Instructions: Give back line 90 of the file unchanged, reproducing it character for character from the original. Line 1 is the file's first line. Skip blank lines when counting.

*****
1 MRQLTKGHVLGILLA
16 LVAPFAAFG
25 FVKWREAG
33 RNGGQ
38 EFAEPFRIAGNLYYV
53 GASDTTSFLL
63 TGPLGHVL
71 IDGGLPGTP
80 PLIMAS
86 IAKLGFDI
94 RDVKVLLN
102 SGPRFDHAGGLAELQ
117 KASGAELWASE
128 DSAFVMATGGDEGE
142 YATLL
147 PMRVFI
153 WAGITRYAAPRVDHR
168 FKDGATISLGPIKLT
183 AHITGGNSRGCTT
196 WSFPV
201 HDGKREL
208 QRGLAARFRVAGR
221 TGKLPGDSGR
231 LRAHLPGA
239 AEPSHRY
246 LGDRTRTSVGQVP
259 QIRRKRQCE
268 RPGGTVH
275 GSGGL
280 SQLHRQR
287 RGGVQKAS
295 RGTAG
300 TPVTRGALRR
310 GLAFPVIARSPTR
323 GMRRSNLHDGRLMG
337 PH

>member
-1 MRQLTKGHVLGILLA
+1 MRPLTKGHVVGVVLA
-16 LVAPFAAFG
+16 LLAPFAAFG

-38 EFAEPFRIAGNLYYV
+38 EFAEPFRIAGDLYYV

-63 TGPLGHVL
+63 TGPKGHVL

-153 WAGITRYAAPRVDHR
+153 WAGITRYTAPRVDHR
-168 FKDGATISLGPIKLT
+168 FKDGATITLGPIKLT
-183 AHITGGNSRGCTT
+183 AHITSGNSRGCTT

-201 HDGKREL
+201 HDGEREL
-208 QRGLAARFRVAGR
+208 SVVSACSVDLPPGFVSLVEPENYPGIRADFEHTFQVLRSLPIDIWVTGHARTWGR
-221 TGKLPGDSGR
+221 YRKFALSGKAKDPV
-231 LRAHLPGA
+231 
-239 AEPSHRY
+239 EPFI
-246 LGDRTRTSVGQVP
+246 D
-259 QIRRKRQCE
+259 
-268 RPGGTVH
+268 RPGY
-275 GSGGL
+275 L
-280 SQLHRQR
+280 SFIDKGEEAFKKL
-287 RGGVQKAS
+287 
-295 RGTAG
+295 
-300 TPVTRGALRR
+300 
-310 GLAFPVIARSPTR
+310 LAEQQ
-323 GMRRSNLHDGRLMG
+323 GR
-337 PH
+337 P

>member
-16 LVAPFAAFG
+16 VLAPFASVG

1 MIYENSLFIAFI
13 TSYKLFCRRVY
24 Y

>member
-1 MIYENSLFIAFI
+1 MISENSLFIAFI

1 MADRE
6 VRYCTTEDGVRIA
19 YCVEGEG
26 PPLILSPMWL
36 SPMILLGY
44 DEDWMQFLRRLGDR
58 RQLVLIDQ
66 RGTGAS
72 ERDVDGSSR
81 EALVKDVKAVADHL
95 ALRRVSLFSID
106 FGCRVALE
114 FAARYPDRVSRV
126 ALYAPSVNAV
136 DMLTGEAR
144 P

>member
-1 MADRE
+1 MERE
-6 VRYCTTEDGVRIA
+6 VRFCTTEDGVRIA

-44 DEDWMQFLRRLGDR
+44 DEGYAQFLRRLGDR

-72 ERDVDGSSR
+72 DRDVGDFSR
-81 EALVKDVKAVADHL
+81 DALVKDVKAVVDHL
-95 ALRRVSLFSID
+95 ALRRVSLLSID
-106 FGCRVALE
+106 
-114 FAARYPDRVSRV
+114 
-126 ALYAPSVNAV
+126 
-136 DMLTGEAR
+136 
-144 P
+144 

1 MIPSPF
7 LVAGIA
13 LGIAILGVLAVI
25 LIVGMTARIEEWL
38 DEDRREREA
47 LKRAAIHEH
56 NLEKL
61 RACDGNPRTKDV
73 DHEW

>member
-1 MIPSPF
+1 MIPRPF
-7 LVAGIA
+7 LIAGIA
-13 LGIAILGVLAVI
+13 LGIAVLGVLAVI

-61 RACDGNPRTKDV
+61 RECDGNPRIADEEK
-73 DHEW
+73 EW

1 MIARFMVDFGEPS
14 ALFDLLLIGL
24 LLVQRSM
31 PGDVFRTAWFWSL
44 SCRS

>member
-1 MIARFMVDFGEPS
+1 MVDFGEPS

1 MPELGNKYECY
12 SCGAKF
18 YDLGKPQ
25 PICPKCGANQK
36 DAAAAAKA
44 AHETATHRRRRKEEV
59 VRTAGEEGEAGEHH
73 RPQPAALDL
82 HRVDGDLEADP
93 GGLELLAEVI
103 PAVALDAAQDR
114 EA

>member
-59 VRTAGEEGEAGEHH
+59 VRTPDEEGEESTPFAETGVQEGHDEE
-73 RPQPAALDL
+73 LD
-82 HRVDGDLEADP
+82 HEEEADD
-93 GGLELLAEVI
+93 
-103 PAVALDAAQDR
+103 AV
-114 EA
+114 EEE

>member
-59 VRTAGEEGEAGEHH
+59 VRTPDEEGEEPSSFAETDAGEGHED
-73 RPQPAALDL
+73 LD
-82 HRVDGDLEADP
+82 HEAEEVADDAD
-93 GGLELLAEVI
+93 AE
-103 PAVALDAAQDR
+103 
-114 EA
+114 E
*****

>member